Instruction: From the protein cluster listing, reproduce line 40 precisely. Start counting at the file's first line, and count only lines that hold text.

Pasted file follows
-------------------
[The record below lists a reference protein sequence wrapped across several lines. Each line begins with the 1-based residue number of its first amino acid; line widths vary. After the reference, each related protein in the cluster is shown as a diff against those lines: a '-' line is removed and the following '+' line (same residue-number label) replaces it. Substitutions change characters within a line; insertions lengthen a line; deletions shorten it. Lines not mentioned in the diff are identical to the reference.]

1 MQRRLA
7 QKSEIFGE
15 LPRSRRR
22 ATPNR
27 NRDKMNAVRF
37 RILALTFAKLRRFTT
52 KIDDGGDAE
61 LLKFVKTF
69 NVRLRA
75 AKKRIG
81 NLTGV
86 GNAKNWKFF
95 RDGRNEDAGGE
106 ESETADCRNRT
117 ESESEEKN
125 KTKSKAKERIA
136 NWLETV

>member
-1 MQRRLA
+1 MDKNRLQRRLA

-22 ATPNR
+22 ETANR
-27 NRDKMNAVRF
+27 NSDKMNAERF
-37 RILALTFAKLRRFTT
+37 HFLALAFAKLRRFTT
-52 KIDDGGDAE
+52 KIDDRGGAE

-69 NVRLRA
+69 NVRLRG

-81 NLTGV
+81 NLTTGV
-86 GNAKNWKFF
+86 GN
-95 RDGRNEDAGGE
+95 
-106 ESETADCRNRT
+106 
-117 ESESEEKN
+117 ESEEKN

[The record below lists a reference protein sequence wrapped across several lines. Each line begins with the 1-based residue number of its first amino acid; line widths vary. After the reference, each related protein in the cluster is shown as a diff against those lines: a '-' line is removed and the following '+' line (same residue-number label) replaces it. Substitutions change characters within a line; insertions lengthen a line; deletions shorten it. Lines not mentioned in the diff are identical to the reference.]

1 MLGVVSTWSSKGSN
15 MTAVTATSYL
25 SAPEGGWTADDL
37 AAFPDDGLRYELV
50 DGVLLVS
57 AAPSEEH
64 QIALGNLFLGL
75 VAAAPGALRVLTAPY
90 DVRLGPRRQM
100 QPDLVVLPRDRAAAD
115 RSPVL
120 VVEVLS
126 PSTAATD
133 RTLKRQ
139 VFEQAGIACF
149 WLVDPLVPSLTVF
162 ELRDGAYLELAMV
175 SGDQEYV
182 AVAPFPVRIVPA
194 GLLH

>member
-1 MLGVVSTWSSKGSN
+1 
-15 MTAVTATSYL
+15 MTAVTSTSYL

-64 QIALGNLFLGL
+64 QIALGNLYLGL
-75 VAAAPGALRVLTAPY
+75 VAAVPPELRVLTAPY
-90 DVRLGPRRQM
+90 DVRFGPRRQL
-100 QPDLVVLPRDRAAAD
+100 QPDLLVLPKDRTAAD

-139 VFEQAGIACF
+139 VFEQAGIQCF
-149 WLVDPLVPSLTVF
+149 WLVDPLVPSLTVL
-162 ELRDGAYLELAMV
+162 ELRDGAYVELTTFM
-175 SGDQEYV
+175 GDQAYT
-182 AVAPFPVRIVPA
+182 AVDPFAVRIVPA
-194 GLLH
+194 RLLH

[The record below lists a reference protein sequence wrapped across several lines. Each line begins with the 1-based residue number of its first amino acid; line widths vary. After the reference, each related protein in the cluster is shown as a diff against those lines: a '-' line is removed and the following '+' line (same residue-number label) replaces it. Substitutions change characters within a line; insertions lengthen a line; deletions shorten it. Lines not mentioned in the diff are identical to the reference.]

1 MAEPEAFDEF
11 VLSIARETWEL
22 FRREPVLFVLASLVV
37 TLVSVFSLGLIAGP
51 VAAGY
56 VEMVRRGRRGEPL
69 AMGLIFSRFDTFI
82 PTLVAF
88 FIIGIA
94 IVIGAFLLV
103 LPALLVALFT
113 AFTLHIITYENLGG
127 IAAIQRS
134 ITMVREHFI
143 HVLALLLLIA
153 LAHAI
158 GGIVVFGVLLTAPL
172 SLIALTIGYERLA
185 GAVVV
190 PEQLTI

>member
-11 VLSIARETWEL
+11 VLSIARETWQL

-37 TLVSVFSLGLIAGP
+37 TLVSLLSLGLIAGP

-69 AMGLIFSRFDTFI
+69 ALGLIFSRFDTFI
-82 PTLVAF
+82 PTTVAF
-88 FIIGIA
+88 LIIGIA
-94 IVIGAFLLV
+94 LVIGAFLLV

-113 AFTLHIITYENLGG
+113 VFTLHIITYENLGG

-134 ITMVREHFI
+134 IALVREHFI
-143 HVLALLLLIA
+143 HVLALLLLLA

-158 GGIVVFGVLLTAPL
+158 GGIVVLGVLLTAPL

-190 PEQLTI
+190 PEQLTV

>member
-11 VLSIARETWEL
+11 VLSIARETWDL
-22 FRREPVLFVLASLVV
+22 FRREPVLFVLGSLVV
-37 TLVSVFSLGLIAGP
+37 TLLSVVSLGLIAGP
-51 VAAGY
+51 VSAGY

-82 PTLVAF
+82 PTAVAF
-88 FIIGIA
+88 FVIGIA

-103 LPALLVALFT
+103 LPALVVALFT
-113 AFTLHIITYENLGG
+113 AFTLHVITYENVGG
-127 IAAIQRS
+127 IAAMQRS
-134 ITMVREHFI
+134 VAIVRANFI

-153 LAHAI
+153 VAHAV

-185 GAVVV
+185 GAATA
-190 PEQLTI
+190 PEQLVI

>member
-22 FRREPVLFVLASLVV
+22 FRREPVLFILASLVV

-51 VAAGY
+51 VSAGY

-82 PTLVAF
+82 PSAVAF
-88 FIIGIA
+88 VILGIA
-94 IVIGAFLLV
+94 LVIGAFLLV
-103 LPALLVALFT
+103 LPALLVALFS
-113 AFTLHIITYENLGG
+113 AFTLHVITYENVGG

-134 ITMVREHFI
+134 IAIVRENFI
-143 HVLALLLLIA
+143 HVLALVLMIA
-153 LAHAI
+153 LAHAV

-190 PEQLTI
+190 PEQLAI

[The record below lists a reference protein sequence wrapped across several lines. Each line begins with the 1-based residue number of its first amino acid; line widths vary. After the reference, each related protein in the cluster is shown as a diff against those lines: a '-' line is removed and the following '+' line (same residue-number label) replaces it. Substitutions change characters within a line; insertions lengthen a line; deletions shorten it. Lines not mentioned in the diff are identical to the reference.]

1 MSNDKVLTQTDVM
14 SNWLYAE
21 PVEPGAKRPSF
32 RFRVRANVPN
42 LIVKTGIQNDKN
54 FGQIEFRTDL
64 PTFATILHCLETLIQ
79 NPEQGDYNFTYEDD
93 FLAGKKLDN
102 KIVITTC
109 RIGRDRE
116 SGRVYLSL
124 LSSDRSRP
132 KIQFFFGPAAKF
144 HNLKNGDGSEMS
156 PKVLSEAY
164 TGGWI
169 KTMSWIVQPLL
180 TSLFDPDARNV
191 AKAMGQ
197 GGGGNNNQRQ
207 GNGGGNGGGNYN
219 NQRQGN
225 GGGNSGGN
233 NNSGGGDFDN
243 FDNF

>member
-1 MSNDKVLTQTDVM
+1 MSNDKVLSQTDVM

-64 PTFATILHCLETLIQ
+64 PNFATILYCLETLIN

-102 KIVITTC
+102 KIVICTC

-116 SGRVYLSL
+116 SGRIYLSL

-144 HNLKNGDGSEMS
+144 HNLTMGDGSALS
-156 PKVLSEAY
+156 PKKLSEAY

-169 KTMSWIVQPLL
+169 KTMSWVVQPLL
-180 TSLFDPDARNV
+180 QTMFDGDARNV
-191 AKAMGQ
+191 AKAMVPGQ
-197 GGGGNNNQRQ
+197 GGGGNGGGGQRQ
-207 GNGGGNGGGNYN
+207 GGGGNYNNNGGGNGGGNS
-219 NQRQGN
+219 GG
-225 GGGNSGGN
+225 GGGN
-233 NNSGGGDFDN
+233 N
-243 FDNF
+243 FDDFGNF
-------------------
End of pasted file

-117 ESESEEKN